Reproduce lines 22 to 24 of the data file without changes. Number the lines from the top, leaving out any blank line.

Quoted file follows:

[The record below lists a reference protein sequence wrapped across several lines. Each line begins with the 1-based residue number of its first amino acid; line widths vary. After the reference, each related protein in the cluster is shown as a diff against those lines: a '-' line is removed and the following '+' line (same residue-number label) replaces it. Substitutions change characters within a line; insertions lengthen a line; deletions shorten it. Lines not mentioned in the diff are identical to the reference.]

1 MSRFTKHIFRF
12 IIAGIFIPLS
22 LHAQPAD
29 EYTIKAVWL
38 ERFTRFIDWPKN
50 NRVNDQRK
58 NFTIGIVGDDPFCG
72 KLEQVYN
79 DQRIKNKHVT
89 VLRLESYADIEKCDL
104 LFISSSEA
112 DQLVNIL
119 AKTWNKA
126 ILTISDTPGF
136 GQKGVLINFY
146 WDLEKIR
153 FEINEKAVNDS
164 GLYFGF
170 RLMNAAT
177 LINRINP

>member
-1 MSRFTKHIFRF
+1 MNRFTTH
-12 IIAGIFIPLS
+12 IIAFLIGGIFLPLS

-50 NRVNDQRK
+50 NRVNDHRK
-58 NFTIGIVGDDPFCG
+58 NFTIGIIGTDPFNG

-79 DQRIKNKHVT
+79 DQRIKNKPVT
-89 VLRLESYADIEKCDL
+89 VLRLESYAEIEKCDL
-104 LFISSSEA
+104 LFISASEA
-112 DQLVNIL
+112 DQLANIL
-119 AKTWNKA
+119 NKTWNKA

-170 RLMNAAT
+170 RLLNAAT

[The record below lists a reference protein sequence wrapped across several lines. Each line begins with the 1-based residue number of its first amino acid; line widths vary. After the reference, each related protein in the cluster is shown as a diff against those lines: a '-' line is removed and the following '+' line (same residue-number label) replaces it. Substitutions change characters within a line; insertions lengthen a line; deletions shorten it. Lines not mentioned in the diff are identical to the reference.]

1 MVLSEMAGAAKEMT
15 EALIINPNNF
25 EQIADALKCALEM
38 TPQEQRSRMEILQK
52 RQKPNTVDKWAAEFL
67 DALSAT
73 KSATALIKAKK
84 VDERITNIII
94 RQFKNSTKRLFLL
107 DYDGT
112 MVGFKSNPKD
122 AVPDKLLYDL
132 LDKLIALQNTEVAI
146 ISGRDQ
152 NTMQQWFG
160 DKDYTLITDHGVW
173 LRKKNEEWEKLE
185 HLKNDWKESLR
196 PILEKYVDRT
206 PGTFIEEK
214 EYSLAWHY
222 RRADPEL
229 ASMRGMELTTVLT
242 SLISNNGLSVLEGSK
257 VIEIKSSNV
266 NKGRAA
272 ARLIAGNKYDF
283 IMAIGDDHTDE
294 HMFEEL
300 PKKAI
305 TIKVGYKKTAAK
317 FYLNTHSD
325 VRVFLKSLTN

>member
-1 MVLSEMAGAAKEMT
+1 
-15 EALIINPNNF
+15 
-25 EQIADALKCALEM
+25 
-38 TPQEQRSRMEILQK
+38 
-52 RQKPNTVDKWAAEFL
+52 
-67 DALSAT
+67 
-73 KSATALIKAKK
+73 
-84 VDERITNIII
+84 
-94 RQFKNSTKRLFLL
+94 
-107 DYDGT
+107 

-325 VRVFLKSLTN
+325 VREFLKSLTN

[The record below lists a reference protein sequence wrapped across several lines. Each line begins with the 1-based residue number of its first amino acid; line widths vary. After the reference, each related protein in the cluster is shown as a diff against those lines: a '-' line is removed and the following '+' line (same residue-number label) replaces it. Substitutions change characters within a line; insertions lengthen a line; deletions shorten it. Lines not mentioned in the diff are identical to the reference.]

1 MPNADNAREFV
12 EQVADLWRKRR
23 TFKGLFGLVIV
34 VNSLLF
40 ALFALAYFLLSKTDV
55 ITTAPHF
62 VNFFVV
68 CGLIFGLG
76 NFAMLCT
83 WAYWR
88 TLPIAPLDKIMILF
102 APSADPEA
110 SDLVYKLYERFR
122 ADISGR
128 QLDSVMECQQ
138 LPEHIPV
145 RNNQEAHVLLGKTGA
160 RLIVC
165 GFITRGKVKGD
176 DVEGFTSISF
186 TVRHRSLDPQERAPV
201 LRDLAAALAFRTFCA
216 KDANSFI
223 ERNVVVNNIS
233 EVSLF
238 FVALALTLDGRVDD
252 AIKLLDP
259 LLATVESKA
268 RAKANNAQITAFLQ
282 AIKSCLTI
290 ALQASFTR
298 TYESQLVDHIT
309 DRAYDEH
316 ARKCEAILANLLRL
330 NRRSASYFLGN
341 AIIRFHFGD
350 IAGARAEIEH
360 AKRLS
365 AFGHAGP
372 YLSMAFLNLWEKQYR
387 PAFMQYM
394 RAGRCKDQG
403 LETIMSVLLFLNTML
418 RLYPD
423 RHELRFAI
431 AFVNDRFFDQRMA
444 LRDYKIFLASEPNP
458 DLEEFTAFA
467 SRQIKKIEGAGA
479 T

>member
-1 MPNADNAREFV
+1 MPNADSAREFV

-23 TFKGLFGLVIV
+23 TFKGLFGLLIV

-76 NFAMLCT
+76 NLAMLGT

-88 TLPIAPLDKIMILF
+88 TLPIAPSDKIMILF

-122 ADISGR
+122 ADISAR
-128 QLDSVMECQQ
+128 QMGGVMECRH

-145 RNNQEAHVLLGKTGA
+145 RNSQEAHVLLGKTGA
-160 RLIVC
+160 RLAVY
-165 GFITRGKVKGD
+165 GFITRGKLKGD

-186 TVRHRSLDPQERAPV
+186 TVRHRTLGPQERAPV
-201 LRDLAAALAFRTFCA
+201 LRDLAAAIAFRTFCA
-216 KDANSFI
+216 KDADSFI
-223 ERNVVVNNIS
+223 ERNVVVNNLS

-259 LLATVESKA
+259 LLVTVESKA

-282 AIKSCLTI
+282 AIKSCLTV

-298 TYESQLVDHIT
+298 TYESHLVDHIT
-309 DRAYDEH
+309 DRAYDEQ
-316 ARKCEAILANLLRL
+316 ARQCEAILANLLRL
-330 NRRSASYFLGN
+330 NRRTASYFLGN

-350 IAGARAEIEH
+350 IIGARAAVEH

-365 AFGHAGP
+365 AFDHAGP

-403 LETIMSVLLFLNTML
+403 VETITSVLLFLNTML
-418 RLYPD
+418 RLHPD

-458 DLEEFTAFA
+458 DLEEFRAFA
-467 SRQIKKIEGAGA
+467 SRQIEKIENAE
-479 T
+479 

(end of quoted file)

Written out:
>member
-1 MSRFTKHIFRF
+1 MNRFTTH